Algebraic properties of chromatic roots

It has been a long time coming. I wrote back in 2011 about the work Kerri Morgan and I were doing on algebraic properties of chromatic roots. A paper has just gone on the arXiv.

I will just recap here, and mention some of the most interesting things we can’t do.

The chromatic polynomial of a graph is a monic integer polynomial whose value at a positive integer q is the number of proper colourings of the vertices with q colours (so that no two adjacent vertices get the same colour). A chromatic root is a complex number which is the root of a chromatic polynomial.

Thus, chromatic roots are algebraic integers. But not every integer is a chromatic root. All non-negative integers are (since the complete graph on n vertices has roots 0,1,…n−1), but no negative integer is.

More generally, if α is a chromatic integer, then so is α+n for any natural number n (take the “join” of the graph realising α with a complete graph on n vertices). Our big open problem is the converse:

Problem: Is it true that, for every algebraic integer α, there exists a natural number n such that α+n is a chromatic root?

There is only one known technique for showing that an algebraic integer is not a chromatic root. There are no negative chromatic roots, none in the interval (0,1), and none in the interval (1,32/27]. (The last remarkable fact was proved by Bill Jackson, and Carsten Thomassen showed that it cannot be improved, since chromatic roots are dense in [32/27,+∞).) Thus, if an algebraic number has a conjugate in one of these forbidden intervals, then it is not a chromatic root either.

The classic example involves the golden ratio α = (−1+√5)/2. This is not a chromatic root, since it lies in (0,1). Also, both α+1 and α+2 have conjugates in a forbidden interval. It is not known whether or not α+3 is a chromatic root. (Resolving this would involve the introduction of new techniques which would no doubt help in other cases!) But α+4 is a chromatic root (the smallest graph representing it has 8 vertices).

Our main technique is to study families of graphs for which the chromatic polynomial is a product of a number of linear factors together with one “interesting” factor. Computation shows that this interesting factor is very often irreducible. If we can find a family containing infinitely many graphs such that the degree of the “interesting” factor is bounded by k, then we have a chance of realising many algebraic integers of degree k as chromatic roots.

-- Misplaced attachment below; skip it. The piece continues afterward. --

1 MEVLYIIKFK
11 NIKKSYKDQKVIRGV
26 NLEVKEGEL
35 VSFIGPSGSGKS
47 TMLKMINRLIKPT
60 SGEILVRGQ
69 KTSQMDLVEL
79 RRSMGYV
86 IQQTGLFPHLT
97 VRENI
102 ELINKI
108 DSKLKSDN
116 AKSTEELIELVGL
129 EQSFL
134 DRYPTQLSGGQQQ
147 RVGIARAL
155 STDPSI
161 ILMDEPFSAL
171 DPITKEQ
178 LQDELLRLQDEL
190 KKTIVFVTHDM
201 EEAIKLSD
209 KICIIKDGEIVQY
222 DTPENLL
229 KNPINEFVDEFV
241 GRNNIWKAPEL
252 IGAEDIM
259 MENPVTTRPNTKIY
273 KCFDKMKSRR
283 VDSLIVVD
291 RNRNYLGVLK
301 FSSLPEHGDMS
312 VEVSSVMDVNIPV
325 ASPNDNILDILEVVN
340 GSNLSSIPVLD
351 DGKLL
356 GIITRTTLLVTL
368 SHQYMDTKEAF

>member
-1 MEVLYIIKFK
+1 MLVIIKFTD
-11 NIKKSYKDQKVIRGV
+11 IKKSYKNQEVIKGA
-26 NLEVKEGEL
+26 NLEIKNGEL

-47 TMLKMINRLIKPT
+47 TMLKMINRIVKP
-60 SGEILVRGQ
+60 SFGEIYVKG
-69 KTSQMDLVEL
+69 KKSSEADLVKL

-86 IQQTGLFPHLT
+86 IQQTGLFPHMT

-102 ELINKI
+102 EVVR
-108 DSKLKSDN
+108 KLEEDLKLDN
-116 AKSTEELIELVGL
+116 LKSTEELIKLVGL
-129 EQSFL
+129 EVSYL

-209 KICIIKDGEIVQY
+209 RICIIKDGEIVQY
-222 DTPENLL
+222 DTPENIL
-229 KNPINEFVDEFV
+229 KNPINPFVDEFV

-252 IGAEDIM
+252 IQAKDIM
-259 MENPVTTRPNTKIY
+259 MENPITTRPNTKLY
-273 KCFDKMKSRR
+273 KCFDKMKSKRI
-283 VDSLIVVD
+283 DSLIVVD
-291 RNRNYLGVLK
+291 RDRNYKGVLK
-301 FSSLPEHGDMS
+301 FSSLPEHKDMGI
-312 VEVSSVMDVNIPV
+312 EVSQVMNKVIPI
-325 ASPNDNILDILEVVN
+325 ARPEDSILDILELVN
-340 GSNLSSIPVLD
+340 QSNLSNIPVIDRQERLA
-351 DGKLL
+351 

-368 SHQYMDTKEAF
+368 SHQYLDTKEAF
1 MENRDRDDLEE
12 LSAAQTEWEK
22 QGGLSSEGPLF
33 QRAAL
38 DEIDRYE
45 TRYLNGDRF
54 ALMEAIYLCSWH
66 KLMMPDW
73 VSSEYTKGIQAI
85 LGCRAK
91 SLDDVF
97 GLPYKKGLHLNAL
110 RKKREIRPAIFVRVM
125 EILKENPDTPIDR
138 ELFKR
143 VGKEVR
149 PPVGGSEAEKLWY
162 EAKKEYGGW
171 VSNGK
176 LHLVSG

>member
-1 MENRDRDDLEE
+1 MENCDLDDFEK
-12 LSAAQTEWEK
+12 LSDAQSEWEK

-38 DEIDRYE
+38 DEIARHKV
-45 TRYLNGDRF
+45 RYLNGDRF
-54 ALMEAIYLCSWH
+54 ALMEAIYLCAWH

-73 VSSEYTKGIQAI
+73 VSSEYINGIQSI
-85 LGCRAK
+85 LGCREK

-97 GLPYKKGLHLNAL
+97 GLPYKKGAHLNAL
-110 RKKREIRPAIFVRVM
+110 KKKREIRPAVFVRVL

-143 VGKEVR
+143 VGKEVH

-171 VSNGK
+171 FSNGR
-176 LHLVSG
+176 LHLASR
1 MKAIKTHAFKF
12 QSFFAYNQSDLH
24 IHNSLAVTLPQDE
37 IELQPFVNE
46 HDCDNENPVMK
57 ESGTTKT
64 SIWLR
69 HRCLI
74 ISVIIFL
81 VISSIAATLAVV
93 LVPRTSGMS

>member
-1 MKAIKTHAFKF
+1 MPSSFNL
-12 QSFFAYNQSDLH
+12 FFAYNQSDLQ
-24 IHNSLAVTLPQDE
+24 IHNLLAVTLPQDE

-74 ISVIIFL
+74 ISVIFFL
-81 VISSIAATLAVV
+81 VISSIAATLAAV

Two such families of graphs are known. One consists of rings of cliques (one of these is a union of k+2 cliques arranged in a ring such that adjacent cliques are completely joined) in which one of the cliques has size 1. The interesting factor is obtained by taking the monic polynomial whose roots are the sizes of the cliques (excluding one of size 1), removing the constant term, and dividing by x. Thus, for example, for a ring of four cliques with sizes 1,1,1,5, the “interesting” factor is x2−7x+11, which has the golden ratio plus 4 as a root.

The other such family consists of bicliques (the disjoint union of two cliques with arbitrary extra edges): the degree of the “interesting factor” is the size of the smaller clique. Thus the ring of cliques in the preceding paragraph is also a biclique where the cliques have sizes 2 and 6.

Using this, we proved the α+n conjecture for quadratic integers (with thanks to David Wallace, director of the Isaac Newton Institute at the time, for his contribution), and subsequently Adam Bohn proved it for cubic integers.

Another question is very specific, but our inability to solve it might be thought to cast doubt on the α+n conjecture:

Problem: Is there an irreducible factor of a chromatic polynomial whose Galois group is the cyclic group of order 5?

We have realised all transitive groups of degree up to 4, and all the other transitive groups of degree 5, as Galois groups, but the cyclic group of order 5 eludes us. Shifting a root does not change the Galois group, of course, so if the α+n conjecture is true then such a factor would have to exist. Indeed, the only realisations of cyclic groups of order greater than 4 that we have found are those of order p−1, for a prime p, realised by the cycle of length p+1.

A third problem involves random graphs. Bollobás showed that the chromatic number of a random graph on n vertices is tightly concentrated around n/(2 log n). So the chromatic polynomial of such a graph has at least this many linear factors: there may be more, since there may be repeated roots.

Problem: Is it true that, with high probability, the chromatic number of a random graph on n vertices is the product of linear factors and a single “interesting” factor which is irreducible and whose Galois group is the symmetric group of the appropriate degree? If so, what is the typical degree?

And a final, more general question:

Problem: Find other infinite families of graphs for which the chromatic polynomial is the product of linear factors and an “interesting” factor of bounded degree.

Rings of cliques have just enough parameters to possibly prove the α+n conjecture, with one to spare. Bicliques have exponentially many parameters, so that it is extremely difficult to spot a good specialisation to do the job.
Another family might help us here.

About Peter Cameron

I count all the things that need to be counted.
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